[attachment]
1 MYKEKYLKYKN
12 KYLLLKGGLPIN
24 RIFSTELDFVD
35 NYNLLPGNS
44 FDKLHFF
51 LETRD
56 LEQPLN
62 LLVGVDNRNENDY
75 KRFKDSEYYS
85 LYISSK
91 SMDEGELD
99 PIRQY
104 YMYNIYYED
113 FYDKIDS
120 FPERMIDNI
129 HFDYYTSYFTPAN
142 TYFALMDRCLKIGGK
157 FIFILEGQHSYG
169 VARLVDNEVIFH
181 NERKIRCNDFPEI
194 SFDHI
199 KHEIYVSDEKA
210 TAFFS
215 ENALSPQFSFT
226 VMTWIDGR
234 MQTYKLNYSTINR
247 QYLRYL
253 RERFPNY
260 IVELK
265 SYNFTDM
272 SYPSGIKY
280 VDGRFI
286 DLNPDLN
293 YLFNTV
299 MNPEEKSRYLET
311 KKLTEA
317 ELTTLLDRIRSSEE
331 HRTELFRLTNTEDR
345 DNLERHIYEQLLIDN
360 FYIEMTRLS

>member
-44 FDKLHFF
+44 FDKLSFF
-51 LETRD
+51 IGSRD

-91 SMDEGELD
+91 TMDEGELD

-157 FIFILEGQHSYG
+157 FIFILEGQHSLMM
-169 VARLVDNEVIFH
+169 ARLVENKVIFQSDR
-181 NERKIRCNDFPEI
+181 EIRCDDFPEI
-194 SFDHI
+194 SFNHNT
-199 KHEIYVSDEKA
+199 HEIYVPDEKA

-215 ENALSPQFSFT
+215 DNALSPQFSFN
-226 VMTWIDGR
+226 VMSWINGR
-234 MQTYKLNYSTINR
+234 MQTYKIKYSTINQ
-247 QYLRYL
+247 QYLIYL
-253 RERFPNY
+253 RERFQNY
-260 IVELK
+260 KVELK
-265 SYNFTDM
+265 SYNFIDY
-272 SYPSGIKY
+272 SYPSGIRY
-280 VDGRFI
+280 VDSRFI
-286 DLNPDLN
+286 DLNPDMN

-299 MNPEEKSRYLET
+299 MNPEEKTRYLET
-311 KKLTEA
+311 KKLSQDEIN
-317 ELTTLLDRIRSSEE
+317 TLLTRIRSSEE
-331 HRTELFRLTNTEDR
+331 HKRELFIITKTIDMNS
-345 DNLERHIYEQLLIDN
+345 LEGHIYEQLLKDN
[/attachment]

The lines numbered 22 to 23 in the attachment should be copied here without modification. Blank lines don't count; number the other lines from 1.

199 KHEIYVSDEKA
210 TAFFS